Presumably you can see where this is going. Cockroach behaviour is coarse. It is limited. It misses lots of things. It is not optimised for a particular time or location. It is a simple, foolproof creature, and while it never dominates any ecosystem it exists in, its behaviour allows it prosper in almost any environment. As such it has been moderately successful over an extremely long time.
Now re-read Bookstaber’s description of the furu and ask yourself: isn’t that a spectacular metaphor for the idea of the multi-strategy hedge fund? Except the “child eater” bit. Shooting out in all directions into specialised, fragile niches, like convertible arb, fixed income arb, merger arb, stat arb, quant and others, their spectacular exposion has been predicated, like the prisitine waters of Lake Victoria, on a special environment of low risk, low volatility and easy money. The longer that persisted, the more leverage could be used to goose returns. And more leverage had the effect of increasing the viable population following the strategy; the 2-3% returns these originally innovative but eventually over-used strategies were really earning could be turned into 20%-30% for more players than the unleveraged strategies could ever really support. They were all furu now.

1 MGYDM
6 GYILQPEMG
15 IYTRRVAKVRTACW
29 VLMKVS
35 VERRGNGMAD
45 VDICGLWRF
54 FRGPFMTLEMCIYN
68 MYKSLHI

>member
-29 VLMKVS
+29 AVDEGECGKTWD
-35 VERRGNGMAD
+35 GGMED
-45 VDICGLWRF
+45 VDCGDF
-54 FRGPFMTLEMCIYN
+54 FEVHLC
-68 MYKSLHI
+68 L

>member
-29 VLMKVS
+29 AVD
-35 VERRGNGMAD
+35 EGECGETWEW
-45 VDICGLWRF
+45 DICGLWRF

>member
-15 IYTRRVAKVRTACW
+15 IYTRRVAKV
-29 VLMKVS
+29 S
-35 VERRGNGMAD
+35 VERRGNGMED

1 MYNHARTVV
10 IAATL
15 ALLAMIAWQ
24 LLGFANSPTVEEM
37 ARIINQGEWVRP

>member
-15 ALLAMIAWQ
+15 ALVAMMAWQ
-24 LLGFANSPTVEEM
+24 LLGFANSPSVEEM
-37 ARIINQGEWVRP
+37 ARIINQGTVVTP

Of course what was also happening is that the structure was getting more and more vulnerable to a internal or external shock. For the multi-strategy hedge fund, the shock was the collapse in mortgage markets; for the furu, it was the nile perch. But eventually what did for them both was entropy, or “life.” The structures they existed under were set to fall apart under stress. The conditions that underlay their growth had seemed to persist for a very long time in the lives of the market participants. But the 12,000 years the furus thrived in Lake Victoria was a blink of an eye in biological time. Similarly the last 30 years or so of bull market, certainly the last 5, marked by what I and others call the Great Moderation, was a shake of a lamb’s tail in the history of functioning stockmarkets. Both the furu and the multi-strategy hedge fund had made a similar mistake — they suffered from sample period error.